To my unsupportive husband,
I know you work so hard every day to support our family and I want you to know that I appreciate it. I respect you, and your job, but sometimes I feel like I don’t get that same respect back. I know that society has taught us to believe that photography is not a “real job”, so I’m not blaming you for thinking that way.
But I am asking you to change the way you think. My love of photography may have started out as a hobby, but I’m a professional photographer now. And even though my job doesn’t require me to put on a suit and go to an office every day, it is a real job. I value your opinion and as my husband, I need your support. I need you to believe in me.
Running a photography business isn’t easy. I need to invest in equipment and invest in training. I need to shoot in the evenings and on weekends sometimes. I won’t make a lot of money in the beginning. And I know it feels risky to invest our money in my photography, but I want you to know this isn’t just an expensive hobby that I’m going to get bored with in 6 months. This is a business.
I know you see me working hard to grow my business. I’ve learned how to create a website and I’ve learned how to shoot manual and how to pose and work with all sorts of clients, even newborns. I have set up an efficient workflow, made a business plan and customized legal contracts and policies for my business. I’m getting paid for my work and even though it’s not a lot of money just yet, I know I’m on the right track.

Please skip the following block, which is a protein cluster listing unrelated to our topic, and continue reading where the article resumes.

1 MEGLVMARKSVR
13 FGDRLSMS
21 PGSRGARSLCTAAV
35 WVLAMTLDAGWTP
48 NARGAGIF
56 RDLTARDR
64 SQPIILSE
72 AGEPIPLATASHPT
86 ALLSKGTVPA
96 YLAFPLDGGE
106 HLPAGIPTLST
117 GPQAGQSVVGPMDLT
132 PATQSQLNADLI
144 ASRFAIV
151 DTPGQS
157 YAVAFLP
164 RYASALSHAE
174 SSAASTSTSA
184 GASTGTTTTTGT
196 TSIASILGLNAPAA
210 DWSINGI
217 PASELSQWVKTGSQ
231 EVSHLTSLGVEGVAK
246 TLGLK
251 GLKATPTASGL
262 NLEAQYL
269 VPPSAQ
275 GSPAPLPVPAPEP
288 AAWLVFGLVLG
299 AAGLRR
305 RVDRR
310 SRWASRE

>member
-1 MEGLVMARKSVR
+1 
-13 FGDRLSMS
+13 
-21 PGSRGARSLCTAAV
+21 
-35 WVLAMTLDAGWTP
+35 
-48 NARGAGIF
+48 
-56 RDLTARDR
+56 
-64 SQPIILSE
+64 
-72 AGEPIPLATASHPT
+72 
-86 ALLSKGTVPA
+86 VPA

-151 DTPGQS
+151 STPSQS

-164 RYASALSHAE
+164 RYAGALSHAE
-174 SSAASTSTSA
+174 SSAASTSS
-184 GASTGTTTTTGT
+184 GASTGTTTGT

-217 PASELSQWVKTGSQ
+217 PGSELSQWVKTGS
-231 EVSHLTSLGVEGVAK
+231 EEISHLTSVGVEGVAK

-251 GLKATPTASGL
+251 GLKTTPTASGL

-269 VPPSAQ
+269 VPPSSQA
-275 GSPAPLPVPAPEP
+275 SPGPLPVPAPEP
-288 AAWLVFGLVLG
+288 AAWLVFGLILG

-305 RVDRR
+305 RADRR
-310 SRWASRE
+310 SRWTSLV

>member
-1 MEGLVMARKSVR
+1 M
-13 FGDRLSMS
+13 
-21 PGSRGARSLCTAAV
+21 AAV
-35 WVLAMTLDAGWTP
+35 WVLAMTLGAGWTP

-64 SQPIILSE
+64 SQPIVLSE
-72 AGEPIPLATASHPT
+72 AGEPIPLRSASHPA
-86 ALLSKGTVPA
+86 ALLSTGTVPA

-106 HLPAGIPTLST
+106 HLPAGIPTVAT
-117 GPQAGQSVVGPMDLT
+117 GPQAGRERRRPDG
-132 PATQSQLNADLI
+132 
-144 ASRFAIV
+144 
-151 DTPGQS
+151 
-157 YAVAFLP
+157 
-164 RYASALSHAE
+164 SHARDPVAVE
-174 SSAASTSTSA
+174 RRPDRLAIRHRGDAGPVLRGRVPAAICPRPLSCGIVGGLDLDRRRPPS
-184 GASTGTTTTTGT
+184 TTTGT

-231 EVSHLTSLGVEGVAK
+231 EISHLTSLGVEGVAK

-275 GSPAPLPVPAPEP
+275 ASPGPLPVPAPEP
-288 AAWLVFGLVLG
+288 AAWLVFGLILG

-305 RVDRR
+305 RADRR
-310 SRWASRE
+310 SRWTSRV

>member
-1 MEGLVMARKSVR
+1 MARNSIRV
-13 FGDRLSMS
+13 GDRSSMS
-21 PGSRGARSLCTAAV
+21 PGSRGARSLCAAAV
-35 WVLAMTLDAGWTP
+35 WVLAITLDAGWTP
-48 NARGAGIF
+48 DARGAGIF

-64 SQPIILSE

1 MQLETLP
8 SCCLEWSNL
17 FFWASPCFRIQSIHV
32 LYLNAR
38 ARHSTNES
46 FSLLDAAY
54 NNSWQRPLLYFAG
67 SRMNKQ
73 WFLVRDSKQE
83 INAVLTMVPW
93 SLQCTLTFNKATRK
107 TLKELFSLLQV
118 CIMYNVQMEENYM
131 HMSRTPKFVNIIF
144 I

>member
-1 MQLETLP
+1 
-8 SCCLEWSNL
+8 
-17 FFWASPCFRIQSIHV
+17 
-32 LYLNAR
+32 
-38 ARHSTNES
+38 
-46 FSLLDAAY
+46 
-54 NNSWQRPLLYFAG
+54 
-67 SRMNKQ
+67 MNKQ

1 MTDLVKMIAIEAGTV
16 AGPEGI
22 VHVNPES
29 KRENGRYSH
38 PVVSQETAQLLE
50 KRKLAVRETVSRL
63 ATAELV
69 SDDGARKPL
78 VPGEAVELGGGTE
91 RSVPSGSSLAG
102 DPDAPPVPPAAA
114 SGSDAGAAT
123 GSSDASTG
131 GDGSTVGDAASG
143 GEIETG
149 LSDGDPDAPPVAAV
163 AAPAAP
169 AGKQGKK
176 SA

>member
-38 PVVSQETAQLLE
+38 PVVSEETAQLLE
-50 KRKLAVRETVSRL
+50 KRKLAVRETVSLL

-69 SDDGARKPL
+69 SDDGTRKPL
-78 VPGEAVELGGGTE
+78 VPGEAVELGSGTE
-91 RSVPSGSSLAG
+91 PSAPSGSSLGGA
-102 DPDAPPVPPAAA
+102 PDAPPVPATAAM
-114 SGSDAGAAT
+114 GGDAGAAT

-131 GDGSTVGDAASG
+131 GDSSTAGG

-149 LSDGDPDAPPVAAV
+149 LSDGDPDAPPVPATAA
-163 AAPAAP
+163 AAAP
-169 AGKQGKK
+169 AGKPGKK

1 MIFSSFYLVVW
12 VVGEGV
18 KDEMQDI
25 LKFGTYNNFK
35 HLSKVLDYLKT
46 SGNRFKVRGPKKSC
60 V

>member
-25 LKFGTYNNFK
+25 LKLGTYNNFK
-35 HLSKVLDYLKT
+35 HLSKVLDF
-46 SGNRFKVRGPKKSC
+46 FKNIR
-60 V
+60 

But when you make sarcastic comments about how I’m better at spending money on photography than making money doing photography, I feel irresponsible. When you use air quotes when you talk about my “photography business”, I feel humiliated. When you tell me we shouldn’t spend $700 for me to go to a workshop, I feel ashamed for mentioning it. When you tell me I should “just cancel that session” so we can make other plans, I feel disrespected.
I work just as hard as you do every day. Just because my job does not bring home a steady paycheck does not mean that it is any less important than yours. I know that’s not easy to hear. But it’s true. And it’s the root of all our problems involving my new business. I need your respect. I need your trust. I need your support. Without it, my business will never succeed.
Your Wife, the professional photographer
Letters From a Photographer is an original series by Design Aglow. Articles are meant to spark thought and conversation and be shared within our industry.
When I was in college, I had a friend who was a professional photographer. The first time I went to her home, I walked in to find stunning photographs of her children on the walls.
There was a huge canvas in their living room and a creative photo display in the main hallway. I remember being so moved by the beauty of those images, thinking to myself, “I want to create images like this!” I bought myself a DSLR as a graduation present, learned photography from online courses and started my photography business about a year later.